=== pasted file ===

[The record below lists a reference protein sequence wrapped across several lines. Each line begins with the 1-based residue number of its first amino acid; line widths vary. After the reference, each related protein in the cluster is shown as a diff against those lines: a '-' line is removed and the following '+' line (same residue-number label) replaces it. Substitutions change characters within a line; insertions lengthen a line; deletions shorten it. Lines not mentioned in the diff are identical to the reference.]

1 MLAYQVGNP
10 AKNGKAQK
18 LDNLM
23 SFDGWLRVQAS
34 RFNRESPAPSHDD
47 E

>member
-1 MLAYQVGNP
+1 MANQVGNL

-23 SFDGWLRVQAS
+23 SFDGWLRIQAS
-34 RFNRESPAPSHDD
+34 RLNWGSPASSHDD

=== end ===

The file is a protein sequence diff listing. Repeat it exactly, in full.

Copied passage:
[The record below lists a reference protein sequence wrapped across several lines. Each line begins with the 1-based residue number of its first amino acid; line widths vary. After the reference, each related protein in the cluster is shown as a diff against those lines: a '-' line is removed and the following '+' line (same residue-number label) replaces it. Substitutions change characters within a line; insertions lengthen a line; deletions shorten it. Lines not mentioned in the diff are identical to the reference.]

1 MLAYQVGNP
10 AKNGKAQK
18 LDNLM
23 SFDGWLRVQAS
34 RFNRESPAPSHDD
47 E

>member
-1 MLAYQVGNP
+1 MANQVGNL

-23 SFDGWLRVQAS
+23 SFDGWLRIQAS
-34 RFNRESPAPSHDD
+34 RLNWGSPASSHDD